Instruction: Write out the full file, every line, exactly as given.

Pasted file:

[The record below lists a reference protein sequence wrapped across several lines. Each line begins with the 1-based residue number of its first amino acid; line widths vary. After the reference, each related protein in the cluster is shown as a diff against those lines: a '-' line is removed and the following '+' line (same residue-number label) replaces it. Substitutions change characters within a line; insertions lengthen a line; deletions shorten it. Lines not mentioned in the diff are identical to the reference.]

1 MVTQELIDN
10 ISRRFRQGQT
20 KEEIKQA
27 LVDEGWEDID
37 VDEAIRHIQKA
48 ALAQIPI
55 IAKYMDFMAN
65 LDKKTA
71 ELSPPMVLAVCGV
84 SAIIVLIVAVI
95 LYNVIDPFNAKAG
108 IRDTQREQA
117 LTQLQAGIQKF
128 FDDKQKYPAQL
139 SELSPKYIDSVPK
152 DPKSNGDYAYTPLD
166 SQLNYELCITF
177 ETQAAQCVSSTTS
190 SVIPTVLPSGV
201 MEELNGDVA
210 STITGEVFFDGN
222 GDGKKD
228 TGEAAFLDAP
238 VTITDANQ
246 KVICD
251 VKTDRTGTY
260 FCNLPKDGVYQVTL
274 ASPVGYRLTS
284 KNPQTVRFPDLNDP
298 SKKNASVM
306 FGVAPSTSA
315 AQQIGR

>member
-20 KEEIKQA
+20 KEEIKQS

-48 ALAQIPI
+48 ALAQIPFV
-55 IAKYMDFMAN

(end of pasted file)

[The record below lists a reference protein sequence wrapped across several lines. Each line begins with the 1-based residue number of its first amino acid; line widths vary. After the reference, each related protein in the cluster is shown as a diff against those lines: a '-' line is removed and the following '+' line (same residue-number label) replaces it. Substitutions change characters within a line; insertions lengthen a line; deletions shorten it. Lines not mentioned in the diff are identical to the reference.]

1 MVTQELIDN
10 ISRRFRQGQT
20 KEEIKQA
27 LVDEGWEDID
37 VDEAIRHIQKA
48 ALAQIPI
55 IAKYMDFMAN
65 LDKKTA
71 ELSPPMVLAVCGV
84 SAIIVLIVAVI
95 LYNVIDPFNAKAG
108 IRDTQREQA
117 LTQLQAGIQKF
128 FDDKQKYPAQL
139 SELSPKYIDSVPK
152 DPKSNGDYAYTPLD
166 SQLNYELCITF
177 ETQAAQCVSSTTS
190 SVIPTVLPSGV
201 MEELNGDVA
210 STITGEVFFDGN
222 GDGKKD
228 TGEAAFLDAP
238 VTITDANQ
246 KVICD
251 VKTDRTGTY
260 FCNLPKDGVYQVTL
274 ASPVGYRLTS
284 KNPQTVRFPDLNDP
298 SKKNASVM
306 FGVAPSTSA
315 AQQIGR

>member
-20 KEEIKQA
+20 KEEIKQS

-48 ALAQIPI
+48 ALAQIPFV
-55 IAKYMDFMAN